Ms. Henry’s strong work ethic, coupled with her eclectic life experience, makes her a powerful advocate. She emphasizes how important it is to treat people with compassion and respect. She explains, “The financial and emotional turmoil, which often accompanies divorce proceedings and child custody matters, can leave clients feeling anxious, frustrated, and overwhelmed. I strive to encourage them that we will get through the process together. It is just as important to me how we get through the process as what results are achieved.”

When asked what motivates her to do pro bono work, Ms. Henry credits Mark Twain’s words, “The two most important days in your life are the day you are born and the day you find out why.” Ms. Henry goes further in saying, “Helping others is why I’m on planet earth. I find service to others continues to be the most humbling, gratifying, and purposeful endeavor of my life.”

Having recently assumed the position as Suffolk Pro Bono Coordinator, Carolyn McQuade is moved by Ms. Henry’s dedication to her pro bono work. “It was not until I interviewed her for this award that I realized the true extent of her work ethic. I believe that if history is any indication of future expectations, it is likely that Ms. Henry will continue to focus her energy and generosity in service to families in need.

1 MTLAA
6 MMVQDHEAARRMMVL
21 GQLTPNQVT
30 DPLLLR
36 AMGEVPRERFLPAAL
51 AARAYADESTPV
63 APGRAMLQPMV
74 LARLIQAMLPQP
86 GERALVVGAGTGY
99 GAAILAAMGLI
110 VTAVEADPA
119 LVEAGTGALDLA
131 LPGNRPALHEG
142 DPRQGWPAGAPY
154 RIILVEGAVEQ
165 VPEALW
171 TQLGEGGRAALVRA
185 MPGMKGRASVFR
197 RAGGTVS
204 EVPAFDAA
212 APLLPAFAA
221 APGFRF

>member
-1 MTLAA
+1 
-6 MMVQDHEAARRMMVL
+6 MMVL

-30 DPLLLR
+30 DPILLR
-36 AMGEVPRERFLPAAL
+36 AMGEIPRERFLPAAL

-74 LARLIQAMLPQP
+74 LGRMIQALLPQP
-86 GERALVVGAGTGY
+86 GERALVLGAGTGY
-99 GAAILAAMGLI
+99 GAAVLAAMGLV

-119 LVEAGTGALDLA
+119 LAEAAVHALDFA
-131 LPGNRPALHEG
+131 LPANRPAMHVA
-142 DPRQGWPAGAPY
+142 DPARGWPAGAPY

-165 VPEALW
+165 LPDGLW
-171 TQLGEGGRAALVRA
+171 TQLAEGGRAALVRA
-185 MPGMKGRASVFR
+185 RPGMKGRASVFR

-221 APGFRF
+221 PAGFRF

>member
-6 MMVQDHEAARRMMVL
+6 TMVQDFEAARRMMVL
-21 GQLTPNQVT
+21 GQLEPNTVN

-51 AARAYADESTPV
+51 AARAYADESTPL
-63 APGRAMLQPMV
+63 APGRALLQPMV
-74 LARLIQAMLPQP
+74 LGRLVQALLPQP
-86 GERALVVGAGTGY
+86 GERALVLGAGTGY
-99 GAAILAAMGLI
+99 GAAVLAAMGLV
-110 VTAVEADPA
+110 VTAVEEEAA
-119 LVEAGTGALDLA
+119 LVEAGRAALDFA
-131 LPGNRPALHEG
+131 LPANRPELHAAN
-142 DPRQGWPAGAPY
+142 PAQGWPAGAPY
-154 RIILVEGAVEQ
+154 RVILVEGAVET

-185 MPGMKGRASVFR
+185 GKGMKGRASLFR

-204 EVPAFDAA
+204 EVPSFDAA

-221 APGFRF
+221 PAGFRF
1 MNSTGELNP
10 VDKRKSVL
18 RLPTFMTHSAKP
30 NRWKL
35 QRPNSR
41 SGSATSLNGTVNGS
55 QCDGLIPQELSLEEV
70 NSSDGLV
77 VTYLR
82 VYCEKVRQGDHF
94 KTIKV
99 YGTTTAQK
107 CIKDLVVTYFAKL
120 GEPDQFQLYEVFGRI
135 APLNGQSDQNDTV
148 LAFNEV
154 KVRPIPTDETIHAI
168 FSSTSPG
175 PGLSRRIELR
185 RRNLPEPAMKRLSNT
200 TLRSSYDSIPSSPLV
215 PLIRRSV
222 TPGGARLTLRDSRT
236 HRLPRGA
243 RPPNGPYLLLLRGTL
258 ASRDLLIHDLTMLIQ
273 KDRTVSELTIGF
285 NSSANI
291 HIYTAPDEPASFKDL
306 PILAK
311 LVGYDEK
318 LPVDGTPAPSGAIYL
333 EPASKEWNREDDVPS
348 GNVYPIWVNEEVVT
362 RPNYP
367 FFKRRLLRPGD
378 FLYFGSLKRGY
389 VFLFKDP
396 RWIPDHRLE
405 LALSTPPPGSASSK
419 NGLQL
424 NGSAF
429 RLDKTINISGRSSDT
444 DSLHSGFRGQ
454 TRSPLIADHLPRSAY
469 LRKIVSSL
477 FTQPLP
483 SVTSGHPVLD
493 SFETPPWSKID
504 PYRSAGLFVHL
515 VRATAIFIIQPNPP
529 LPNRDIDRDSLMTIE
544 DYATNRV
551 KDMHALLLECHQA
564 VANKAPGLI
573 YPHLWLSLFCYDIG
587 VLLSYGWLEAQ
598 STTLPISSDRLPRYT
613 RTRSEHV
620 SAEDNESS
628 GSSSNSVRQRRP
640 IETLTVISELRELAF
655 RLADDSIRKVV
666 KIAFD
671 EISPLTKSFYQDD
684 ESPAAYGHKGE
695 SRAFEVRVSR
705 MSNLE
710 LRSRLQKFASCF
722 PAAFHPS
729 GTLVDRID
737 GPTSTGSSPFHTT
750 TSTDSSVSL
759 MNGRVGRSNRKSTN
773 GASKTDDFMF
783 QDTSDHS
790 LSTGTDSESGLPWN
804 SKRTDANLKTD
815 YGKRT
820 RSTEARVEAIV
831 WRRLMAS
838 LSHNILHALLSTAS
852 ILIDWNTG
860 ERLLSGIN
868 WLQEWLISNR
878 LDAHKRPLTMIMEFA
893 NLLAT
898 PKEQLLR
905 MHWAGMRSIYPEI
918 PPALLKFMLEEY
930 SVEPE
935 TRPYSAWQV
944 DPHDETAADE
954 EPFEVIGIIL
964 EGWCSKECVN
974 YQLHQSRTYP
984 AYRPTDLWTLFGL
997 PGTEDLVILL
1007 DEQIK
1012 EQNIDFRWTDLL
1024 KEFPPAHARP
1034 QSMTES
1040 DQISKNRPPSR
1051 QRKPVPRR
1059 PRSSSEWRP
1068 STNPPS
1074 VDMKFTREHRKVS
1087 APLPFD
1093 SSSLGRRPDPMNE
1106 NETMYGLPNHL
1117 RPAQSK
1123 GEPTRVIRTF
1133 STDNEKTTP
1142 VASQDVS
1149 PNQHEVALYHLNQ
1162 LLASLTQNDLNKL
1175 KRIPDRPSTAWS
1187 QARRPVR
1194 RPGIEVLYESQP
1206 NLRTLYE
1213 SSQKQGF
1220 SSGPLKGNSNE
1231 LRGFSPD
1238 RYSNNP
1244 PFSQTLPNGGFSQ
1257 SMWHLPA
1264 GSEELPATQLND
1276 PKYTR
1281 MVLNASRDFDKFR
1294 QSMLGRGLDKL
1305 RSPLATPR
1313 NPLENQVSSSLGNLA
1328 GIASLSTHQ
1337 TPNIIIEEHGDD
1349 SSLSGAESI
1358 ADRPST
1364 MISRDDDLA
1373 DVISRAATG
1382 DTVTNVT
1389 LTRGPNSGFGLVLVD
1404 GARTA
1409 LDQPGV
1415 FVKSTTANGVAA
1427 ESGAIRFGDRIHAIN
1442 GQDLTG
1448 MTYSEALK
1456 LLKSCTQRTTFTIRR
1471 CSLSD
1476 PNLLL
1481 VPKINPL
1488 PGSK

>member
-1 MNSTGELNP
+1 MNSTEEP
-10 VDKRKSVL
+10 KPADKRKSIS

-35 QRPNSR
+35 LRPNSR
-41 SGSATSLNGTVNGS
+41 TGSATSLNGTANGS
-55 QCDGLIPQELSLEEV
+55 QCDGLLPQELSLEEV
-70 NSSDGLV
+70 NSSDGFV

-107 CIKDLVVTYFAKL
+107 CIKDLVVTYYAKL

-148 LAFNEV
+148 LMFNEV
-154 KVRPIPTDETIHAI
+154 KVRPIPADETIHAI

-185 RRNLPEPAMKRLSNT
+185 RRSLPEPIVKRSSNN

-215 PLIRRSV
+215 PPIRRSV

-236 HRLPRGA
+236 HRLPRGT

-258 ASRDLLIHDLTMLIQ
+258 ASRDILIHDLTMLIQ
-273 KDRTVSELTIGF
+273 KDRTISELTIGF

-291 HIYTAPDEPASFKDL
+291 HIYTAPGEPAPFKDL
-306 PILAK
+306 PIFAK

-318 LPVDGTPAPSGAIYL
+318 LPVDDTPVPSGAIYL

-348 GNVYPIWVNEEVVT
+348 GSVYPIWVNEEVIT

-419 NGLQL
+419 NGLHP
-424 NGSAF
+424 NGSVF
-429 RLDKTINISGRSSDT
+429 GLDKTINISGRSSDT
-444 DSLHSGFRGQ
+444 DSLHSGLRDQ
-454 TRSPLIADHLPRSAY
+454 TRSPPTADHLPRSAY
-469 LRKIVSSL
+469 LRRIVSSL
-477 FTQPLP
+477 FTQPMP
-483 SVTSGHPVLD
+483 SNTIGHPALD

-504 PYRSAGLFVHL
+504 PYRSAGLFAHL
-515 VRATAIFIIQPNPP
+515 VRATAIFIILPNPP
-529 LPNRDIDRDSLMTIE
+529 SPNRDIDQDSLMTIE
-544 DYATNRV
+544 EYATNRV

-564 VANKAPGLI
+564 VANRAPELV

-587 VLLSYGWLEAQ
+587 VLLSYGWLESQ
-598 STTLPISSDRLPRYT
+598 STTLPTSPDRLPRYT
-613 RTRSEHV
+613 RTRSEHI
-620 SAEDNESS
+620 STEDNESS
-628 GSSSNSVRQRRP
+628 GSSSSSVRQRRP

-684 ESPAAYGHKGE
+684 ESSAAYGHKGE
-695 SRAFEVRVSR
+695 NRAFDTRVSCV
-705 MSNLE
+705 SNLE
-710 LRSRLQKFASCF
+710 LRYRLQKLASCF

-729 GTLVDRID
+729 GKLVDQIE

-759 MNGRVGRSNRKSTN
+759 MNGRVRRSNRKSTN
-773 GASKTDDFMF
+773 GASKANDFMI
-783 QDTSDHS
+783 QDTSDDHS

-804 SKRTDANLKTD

The Pro Bono Project has been inspired by Ms. Henry’s capacity for hard work and her willingness to take on many cases at once. For her outstanding commitment and enthusiasm in serving people in need, we are very pleased to honor Jeanine M. Henry as Pro Bono Attorney of the Month.

The Suffolk Pro Bono Project is a joint effort of Nassau Suffolk Law Services, the Suffolk County Bar Association and the Suffolk County Pro Bono Foundation, who, for many years, have joined resources toward the goal of providing free legal assistance to Suffolk County residents who are dealing with economic hardship. Nassau Suffolk Law Services is a non-profit civil legal services agency, providing free legal assistance to Long Islanders, primarily in the areas of benefits advocacy, homelessness prevention (foreclosure and eviction defense), access to health care, and services to special populations such as domestic violence victims, disabled, and adult home resident. The provision of free services is prioritized based on financial need and funding is often inadequate in these areas. Furthermore, there is no funding for the general provision of matrimonial or bankruptcy representation, therefore the demand for pro bono assistance is the greatest in these areas. If you would like to volunteer, please contact Ellen Krakow, Esq. 631 232-2400 x 3323.